Early Eighteenth-Century Newspaper Reports compiled by Rictor Norton


14 March 1719   They write from Penzance, of February 28, That the Officers of the Customs having seiz’d some wine and brandy that was run in the house of one Hawkey, a mrchant there, and it being too late at night, to carry them to his Majesty’s ware-house, they left the same, with Hawkey’s leave, in his stable, in custody of two Officers; but between one and two in the morning, twelve, or fourteen, men, mostly in women’s apparel, fell upon the two officers, drag’d them out of the stable, tore their cloaths, almost stifled one of them, and stuffed the mouth of the other full of straw, and carried the wine off.
          They also write from Weymouth, of March the 4th, That the smugling traders in those parts are grown to such a head, that they bid defiance to all law and government. They come very often in gangs of sixty to a hundred men to the shore in disguise, arm’d with swords, pistols, blunderbusses, carbines, and quarter-staves, and not only carry off what goods they land, in defiance of the officers of the Custms, but beat, knock down, and abuse whoever they meet in their way, so that [though they] often go on search in the country, but by means of the various roads, and the countenance given the smuglars by the country people, who are mostly concern’d with them, their greatest efforts are very often ineffectual. (Original Weekly Post)

29 August 1730   On Friday last week several Custom-house Officers went, according to information, to a house near St. Mary Magdalen’s Church in Southwark, where was lodged a considerable quantity of tea and muslin, with other goods that were brought there by smugglers. The Officers, by searching, found out the goods; but the smugglers made resistance with fire-arms; so that only 75lb. of tea and 5 pieces of muslin were seized; and the smugglers made off with the rest on horseback, threatning all persons that should resist them. (London Journal)

2 September 1731   Lewes, Aug. 26. On Saturday the 21st instant, as some smugglers were running a large quantity of brandy at Newhaven, some Custom-house Officers seized it, and carry’d it thither; but the smugglers being joined by another party, a battle ensued, and the smugglers carry’d off the brandy, and made their escape. Two highwaymen were taken on Friday last on South-Downs, and committed to Horsham gaol, for robbing Mr. Shephard a farmer, on the said Downs, on Thursday last, of his watch and 7s. 4d. We hear from Kingston, a mile from this place, that one John Smith, about 25 years of age, courted a young woman of the same place, and she slighting him, he went into the fields, and stabb’d himself with a case knife in several places; so that he died on the spot. [Grub-street Journal]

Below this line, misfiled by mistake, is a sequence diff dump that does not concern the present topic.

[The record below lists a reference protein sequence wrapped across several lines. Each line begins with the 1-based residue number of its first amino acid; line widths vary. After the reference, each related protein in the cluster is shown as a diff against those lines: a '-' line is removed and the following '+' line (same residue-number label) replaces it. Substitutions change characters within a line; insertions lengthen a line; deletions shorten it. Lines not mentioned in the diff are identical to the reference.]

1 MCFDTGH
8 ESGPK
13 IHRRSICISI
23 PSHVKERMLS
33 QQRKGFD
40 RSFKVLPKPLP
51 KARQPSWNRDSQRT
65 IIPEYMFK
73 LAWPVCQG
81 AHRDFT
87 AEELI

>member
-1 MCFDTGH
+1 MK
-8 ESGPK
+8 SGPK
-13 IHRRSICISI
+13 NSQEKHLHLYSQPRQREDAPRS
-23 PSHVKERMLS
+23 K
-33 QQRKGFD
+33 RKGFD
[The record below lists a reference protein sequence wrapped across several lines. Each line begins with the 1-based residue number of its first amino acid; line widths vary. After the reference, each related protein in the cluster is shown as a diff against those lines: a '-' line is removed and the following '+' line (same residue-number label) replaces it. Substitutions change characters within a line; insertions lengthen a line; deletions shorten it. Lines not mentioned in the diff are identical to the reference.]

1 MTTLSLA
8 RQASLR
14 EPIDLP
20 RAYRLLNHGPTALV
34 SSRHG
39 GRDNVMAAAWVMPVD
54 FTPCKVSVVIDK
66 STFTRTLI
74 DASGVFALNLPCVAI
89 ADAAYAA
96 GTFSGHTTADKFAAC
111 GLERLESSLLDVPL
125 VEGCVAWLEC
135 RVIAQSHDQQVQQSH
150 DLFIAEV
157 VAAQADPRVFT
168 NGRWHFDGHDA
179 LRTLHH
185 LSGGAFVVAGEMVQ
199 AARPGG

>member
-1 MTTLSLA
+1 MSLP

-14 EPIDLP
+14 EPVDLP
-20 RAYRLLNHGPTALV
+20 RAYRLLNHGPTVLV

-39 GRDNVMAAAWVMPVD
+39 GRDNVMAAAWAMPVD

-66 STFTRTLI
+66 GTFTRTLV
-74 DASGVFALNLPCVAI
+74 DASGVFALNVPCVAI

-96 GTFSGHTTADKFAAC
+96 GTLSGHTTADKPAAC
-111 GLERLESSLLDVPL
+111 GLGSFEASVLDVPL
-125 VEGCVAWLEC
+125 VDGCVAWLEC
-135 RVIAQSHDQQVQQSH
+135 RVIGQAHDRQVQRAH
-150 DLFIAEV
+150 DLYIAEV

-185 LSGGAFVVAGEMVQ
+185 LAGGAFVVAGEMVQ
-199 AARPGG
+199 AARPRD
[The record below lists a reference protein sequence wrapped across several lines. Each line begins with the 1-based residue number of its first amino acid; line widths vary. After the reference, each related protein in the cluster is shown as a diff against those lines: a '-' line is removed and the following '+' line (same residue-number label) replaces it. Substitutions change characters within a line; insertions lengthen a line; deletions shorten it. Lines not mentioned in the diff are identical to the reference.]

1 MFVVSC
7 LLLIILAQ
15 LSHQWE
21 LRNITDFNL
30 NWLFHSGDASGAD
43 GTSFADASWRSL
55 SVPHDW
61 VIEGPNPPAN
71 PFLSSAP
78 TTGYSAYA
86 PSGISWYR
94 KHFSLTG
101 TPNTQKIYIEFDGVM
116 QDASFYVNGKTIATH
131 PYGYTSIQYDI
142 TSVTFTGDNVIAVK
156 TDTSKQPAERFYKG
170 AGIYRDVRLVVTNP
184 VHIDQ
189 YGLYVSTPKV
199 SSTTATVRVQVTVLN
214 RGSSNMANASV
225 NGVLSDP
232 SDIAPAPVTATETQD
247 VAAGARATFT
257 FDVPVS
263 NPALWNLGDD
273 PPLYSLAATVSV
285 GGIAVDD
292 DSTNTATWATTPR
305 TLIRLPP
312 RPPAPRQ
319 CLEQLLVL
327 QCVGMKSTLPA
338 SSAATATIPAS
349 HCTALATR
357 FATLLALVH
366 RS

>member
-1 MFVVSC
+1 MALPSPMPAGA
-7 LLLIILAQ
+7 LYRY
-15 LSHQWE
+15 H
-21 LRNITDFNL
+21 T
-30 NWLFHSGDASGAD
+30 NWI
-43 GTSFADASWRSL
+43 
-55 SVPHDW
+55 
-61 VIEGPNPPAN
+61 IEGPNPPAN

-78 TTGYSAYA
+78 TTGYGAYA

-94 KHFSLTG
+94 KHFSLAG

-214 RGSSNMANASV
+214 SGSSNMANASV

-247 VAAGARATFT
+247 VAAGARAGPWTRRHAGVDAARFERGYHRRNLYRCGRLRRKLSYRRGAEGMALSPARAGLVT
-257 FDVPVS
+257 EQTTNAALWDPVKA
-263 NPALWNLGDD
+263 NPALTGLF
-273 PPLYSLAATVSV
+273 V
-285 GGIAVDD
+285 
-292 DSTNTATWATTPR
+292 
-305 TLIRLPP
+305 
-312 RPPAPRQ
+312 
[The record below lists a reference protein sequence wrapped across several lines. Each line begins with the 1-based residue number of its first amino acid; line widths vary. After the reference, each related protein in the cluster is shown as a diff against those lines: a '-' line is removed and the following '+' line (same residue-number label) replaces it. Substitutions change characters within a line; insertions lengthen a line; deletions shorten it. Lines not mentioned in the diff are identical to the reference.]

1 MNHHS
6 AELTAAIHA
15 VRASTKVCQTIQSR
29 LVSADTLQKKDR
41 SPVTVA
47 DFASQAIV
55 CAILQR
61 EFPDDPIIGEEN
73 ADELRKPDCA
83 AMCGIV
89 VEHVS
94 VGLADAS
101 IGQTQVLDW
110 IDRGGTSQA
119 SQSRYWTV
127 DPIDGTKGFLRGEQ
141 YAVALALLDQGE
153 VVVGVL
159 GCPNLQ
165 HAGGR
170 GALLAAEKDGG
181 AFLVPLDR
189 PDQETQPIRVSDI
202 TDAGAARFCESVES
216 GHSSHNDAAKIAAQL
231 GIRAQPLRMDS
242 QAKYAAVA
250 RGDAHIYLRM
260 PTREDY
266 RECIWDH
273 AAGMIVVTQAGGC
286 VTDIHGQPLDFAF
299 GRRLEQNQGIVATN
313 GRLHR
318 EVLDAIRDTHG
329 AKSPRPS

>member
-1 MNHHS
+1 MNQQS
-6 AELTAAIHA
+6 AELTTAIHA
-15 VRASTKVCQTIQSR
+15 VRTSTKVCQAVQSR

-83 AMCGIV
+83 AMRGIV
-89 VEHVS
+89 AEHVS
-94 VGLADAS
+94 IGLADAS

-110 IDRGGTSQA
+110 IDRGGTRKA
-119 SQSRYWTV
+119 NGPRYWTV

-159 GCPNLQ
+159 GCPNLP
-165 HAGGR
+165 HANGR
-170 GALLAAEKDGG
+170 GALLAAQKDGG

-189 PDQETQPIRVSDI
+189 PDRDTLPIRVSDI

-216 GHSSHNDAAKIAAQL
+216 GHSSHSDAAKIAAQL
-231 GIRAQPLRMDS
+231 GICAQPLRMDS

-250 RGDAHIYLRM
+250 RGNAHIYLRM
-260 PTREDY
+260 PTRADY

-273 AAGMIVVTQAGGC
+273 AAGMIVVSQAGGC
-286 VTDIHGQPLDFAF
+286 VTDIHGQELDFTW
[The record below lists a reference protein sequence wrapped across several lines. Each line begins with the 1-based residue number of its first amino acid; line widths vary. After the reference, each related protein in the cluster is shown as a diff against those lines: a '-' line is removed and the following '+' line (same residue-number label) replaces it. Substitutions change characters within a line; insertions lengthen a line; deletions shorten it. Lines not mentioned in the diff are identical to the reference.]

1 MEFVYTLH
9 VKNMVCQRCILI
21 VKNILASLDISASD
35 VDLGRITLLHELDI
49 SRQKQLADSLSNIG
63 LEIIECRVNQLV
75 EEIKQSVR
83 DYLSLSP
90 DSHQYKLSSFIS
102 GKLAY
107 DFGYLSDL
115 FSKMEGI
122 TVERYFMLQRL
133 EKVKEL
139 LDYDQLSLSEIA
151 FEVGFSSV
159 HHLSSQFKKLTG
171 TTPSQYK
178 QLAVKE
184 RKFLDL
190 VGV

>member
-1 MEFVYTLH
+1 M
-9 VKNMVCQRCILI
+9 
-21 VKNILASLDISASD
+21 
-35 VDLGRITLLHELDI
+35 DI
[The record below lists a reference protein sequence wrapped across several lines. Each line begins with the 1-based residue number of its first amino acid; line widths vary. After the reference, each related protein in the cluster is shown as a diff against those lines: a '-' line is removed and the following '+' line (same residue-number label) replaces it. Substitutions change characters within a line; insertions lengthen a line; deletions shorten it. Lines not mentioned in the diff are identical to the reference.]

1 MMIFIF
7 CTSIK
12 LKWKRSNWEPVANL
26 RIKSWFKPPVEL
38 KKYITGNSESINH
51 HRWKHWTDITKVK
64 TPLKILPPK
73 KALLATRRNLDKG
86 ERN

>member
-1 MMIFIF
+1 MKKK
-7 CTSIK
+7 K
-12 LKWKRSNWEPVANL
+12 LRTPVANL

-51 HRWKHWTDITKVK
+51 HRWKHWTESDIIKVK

6 April 1732   Dover, Mar. 29. The smugglers called the Mayfield gang, were in this town and neighbourhood on sunday, having (as we hear) sent an ordery man to Calais, where their vessel lay loaded with tea and dry goods, to bring them to S. Margaret’s bay. The custom-house officers having some notice, were upon their guard or duty, when the gang and boat appeared. The gang consisting of about 20 men and 25 horses, seized 2 of the officers, and put them into an alehouse, and set a guard upon them, when the boats of Deal and some others came up; and they also endeavouring to do their duty, Rich. Hill was shot into the back of his neck and out at his mouth, and had a very large wound on his head to the scull; and Tho. Low was wounded in the head. Hill died immediately. We hear that the gang went by Uphill of Folkstone yesterday morning with their drawn swords. They are extremely well armed, and their heads or captains (as we hear) are Gilb. Tomkins, and one Toms, outlaws. P. (Grub-street Journal)

22 September 1739   A complaint of the victuallers, inn-keepers, &c. about Tunbridge and other places adjacent, has been sent to the War-Office, praying relief from the great number of soldiers that are quarter’d thereabouts to watch the smugglers, so many in a house that they have no room for their guests; and if not eas’d they must inevitably be ruin’d; in regard to which petition proper officers are sent down to enquire into the truth of the allegation, and upon their report new methods will be concerted to put a stop to the pernicious trade of smuggling, the measures already used being plainly ineffectual. (The Country Journal: or, The Craftsman)

17 August 1748   Last Saturday one Farmer, alias Bloodthirsty, a notorious smuggler, was seiz’d near Maidstone in Kent, by a party of soldiers, after a desperate resistance; he was committed to the County Goal, from whence he is to be removed to Newgate, where he was expected last night. (General Advertiser)

31 October 1752   Norwich. ... On Wednesday ... a seizure was made of about a quarter of a hundred weight of tea at the house of Mrs Eager, who keeps a little shop in St Martin’s Place; she is the widow of Samuel Eager, otherwise Old-York, an outlaw’d smuggler, who died some time since in Newgate. (General Advertiser)

(Texts have been modernized with regard to capitalization, italicization, and punctuation, but original spelling has been retained. This edition copyright Rictor Norton. All rights reserved. Reproduction for sale or profit prohibited. These extracts may not be archived, republished or redistributed without the permission of the compiler.)

CITATION: Rictor Norton, Early Eighteenth-Century Newspaper Reports: A Sourcebook, "Smugglers", 1 January 2006, updated 5 April 2007 <http://grubstreet.rictornorton.co.uk/smuggler.htm>

Return to list of Newspaper Reports